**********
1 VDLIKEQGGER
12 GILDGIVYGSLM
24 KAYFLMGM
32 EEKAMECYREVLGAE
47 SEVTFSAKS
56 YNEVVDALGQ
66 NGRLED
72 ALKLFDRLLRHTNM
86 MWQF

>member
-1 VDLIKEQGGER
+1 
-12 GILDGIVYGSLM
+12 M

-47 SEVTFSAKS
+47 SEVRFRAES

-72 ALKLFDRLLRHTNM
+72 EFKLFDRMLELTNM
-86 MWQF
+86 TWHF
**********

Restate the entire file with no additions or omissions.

1 VDLIKEQGGER
12 GILDGIVYGSLM
24 KAYFLMGM
32 EEKAMECYREVLGAE
47 SEVTFSAKS
56 YNEVVDALGQ
66 NGRLED
72 ALKLFDRLLRHTNM
86 MWQF

>member
-1 VDLIKEQGGER
+1 
-12 GILDGIVYGSLM
+12 M

-47 SEVTFSAKS
+47 SEVRFRAES

-72 ALKLFDRLLRHTNM
+72 EFKLFDRMLELTNM
-86 MWQF
+86 TWHF